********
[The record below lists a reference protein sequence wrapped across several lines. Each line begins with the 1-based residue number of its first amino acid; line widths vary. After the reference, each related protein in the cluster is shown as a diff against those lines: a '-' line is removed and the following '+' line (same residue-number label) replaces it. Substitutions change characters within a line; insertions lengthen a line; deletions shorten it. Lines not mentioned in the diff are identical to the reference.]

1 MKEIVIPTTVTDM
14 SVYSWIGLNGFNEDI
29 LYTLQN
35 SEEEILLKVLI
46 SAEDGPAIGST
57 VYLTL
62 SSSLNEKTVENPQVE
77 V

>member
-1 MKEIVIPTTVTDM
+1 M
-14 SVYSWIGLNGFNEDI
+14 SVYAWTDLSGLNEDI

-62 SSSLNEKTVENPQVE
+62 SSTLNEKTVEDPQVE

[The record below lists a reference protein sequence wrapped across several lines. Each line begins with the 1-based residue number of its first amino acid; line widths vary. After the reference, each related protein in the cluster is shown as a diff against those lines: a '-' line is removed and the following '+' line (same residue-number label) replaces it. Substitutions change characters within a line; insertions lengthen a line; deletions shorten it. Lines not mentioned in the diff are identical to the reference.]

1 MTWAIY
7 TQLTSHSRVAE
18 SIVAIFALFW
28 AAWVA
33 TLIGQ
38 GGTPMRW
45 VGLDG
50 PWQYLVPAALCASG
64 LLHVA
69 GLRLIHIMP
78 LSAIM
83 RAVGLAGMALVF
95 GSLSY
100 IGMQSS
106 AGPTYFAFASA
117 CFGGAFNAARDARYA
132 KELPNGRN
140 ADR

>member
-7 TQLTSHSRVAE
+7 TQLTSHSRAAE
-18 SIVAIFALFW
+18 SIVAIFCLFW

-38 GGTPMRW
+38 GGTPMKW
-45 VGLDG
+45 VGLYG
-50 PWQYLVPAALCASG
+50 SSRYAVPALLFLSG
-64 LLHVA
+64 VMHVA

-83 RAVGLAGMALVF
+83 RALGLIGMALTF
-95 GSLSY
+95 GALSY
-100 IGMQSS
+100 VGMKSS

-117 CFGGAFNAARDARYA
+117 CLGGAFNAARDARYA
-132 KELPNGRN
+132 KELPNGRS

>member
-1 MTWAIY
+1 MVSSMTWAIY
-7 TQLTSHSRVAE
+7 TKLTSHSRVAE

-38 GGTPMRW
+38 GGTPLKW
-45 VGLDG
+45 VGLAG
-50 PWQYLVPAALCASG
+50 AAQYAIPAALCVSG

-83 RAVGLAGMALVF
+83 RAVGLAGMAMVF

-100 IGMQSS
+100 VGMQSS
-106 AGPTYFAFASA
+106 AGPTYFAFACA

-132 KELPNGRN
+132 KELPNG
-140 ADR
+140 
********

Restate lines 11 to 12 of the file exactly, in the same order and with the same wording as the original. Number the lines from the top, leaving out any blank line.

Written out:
-1 MKEIVIPTTVTDM
+1 M